Is Geo-fencing a Good Fit for Your Marketing Plan?
By Jake Dumesnil
It may feel like marketing your business has become more complex in recent years. The way consumers receive information has changed dramatically and as an advertiser, your message has to stand out from the clutter. Marketing plans need to reach consumers on every connected device, both in and out of the home, and all for good reason.
According to comScore, two out of every three minutes spent online is on a mobile device, which means your consumers are a constantly moving target. Keeping that in mind, your goal is to capture a defined audience and deliver a short but memorable message, hopefully causing the person to act. While this may sound like a tall task, it is becoming easier to consistently hit that target.
The evolution of technology has created an abundance of choice, especially in the world of digital marketing. One digital product in particular that always receives the most buzz, but also tends to cause the most confusion, is geo-fencing.
In general, geo-fencing is the use of GPS technology (latitude/longitude) to create a virtual boundary around an area. When a person enters or leaves that area, the system triggers a response on the user’s mobile device. For a marketer, that response is the delivery of your display ad (a/k/a banner ad) to the user’s mobile phone in the form of an in-app advertisement. While there are distinct advantages of geo-fencing, it is important to understand this technology is not the marketing equivalent of a silver bullet.
First, let’s review some of the clear advantages of geo-fencing:
• Ability to deliver your ad to smartphone users in a very specific geography (remember the “two out of every three minutes” stat)
• Opportunity to present a relevant offer to a targeted consumer in real time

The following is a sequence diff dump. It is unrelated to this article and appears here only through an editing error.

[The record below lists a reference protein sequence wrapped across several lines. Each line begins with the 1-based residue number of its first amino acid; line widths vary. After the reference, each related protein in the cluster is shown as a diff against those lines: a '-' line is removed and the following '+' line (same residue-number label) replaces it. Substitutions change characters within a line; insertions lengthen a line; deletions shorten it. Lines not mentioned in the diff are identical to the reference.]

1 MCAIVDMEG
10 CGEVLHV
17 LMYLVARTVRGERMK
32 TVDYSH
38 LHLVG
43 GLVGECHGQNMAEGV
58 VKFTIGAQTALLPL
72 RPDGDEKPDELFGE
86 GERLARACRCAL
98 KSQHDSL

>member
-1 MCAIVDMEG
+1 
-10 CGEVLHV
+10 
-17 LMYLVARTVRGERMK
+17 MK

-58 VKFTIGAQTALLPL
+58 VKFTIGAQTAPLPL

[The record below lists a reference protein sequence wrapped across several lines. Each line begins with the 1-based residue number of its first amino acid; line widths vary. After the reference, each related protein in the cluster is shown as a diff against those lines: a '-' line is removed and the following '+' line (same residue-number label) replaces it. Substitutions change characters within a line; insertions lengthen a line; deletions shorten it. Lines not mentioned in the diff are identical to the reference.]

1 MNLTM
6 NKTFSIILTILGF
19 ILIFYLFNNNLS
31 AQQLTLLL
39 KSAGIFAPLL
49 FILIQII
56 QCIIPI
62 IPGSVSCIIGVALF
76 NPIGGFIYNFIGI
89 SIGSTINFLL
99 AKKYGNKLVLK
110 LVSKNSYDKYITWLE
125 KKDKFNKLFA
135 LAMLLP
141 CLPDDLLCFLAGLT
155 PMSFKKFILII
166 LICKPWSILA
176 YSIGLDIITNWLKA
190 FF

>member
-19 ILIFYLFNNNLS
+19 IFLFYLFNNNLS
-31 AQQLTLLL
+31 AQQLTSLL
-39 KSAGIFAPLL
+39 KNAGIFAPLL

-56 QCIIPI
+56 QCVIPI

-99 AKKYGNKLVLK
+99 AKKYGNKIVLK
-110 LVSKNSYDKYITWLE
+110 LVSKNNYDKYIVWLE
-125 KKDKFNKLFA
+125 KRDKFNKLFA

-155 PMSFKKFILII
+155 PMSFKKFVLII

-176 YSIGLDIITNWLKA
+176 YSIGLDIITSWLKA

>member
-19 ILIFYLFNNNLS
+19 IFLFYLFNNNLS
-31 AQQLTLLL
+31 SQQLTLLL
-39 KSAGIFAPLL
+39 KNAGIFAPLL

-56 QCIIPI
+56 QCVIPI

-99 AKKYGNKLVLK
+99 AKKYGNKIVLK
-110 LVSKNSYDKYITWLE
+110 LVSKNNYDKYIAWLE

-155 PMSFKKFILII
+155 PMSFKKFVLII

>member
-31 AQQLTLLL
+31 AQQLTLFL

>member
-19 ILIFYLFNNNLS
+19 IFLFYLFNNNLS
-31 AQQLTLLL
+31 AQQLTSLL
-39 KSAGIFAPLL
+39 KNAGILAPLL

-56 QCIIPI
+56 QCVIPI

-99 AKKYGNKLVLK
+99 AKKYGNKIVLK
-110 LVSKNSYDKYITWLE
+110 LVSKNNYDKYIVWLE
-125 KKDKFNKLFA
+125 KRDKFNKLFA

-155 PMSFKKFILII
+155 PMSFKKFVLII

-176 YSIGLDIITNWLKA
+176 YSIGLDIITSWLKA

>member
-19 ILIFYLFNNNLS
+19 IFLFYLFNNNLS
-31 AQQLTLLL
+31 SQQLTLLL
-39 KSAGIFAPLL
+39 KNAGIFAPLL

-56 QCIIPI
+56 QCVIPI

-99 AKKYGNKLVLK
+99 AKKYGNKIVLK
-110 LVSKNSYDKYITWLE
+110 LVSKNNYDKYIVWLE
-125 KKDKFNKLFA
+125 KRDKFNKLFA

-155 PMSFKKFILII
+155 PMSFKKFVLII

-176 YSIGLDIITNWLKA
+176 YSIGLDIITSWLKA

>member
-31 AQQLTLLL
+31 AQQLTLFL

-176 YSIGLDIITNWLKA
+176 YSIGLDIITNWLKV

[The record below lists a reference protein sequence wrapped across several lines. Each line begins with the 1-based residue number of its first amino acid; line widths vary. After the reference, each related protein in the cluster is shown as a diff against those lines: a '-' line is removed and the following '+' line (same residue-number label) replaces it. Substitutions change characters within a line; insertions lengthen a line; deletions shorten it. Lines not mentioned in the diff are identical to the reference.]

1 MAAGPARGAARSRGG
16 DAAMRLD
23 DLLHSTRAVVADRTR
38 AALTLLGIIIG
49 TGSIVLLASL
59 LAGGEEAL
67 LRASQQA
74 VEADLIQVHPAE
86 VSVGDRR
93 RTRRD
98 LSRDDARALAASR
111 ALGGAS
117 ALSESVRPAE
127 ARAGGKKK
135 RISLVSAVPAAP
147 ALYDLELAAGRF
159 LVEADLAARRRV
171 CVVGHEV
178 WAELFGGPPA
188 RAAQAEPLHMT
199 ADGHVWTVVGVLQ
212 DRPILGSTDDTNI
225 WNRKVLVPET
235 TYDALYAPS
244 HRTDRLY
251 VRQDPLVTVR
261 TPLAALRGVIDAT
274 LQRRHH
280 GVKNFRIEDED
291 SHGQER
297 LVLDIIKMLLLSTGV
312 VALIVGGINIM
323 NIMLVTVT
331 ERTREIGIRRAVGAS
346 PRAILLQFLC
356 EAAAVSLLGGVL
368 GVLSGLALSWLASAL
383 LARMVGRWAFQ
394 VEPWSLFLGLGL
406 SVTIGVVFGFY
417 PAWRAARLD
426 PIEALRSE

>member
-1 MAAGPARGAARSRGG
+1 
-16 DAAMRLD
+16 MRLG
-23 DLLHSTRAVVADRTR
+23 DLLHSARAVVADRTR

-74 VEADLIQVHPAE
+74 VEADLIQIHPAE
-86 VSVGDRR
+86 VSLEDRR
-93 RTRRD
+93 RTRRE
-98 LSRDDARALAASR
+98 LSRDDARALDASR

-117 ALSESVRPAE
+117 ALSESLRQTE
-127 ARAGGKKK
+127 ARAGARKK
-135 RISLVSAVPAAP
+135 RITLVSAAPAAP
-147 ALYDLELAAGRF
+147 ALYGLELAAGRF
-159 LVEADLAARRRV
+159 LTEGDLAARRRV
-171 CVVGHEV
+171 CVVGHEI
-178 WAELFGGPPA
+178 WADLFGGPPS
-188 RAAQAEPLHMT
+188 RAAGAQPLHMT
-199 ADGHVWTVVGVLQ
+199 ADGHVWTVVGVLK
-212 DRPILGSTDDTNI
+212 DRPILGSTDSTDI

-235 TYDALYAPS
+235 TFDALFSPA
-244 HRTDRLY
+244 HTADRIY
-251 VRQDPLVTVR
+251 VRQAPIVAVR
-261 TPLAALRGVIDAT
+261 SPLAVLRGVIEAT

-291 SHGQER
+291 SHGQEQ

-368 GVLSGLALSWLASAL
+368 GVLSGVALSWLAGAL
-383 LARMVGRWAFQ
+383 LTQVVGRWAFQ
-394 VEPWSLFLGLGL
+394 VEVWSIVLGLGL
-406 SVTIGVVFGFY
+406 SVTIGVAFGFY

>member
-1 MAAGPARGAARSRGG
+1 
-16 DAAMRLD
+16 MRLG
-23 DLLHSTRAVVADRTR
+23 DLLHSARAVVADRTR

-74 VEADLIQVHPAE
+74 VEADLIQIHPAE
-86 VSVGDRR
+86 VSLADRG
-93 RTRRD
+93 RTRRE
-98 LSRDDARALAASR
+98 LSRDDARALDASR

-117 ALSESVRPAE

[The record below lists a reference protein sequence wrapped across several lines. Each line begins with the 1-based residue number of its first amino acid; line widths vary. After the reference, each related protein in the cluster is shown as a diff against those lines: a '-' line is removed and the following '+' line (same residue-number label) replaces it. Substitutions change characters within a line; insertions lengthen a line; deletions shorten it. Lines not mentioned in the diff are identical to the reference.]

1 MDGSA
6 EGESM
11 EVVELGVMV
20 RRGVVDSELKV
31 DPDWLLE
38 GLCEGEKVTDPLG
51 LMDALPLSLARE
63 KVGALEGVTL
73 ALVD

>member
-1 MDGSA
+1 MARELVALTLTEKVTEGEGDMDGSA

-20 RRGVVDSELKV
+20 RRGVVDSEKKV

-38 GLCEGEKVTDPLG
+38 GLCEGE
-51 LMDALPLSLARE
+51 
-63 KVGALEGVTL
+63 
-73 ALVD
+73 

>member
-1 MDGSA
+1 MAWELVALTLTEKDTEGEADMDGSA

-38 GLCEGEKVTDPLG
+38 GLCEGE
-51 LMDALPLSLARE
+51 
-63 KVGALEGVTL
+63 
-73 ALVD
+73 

• Offers additional targeting capabilities in combination with your standard display ad campaign
Every technology has limitations, and geo-fencing has some drawbacks to consider:
• The mobile phone’s location services must be turned on
• The user needs to be using an app in order to receive the ad
• There is waste. For example, if you target a specific store, the employees may receive your ad.
It is also important to know that all geo-fencing products are not created equal. Ask about the logistics behind the digital product, including:
• How accurate is it? Does it use GPS technology?
• How specific is the radius around my targeted location?
• What data is included in the campaign reports?
Accuracy is key with location-based marketing. GPS targeting using the coordinates of the mobile device ID ensures the impressions are actually delivered within the target area. In addition, the ability to see where your impressions are being served is a valuable metric in your monthly reports. Simply knowing the impressions were delivered is no longer good enough as every dollar counts when determining your overall ROI.
Depending on your marketing partner, their geo-fencing product may also have the ability to add a retargeting feature known as “geo-recency.” Using the same geo-fencing strategy to start, your message is delivered to a smartphone user after they have visited a targeted area. Once that person leaves, additional impressions are delivered within a 10-mile radius of your target over a 30-day period. Geo-recency usually includes a frequency cap so your audience isn’t bombarded with ads, but the ability to stay top of mind with these customers is a valuable addition to your digital marketing campaign.
Like with any successful marketing plan, you start by setting goals and expectations. Based on those factors, you determine which digital marketing products will provide the best results. In some cases, video makes the most sense and in others, a high-frequency display campaign may drive the most traffic. For the average advertiser, it would be difficult to move the needle with a standalone geo-fencing campaign. But, when geo-fencing is integrated as a layer in your marketing strategy, you’ll find much more success in not only hitting that target, but converting them into return customers.
Jake Dumesnil is the digital sales manager for Spectrum Reach in Albany, N.Y. Jake has a spent his entire career in the marketing industry, both as an in-house marketing professional and on the client side, as a marketing agency executive. In his spare time, you can find him either at home with his wife and two young sons, or working on a renovation project at one of his rental properties.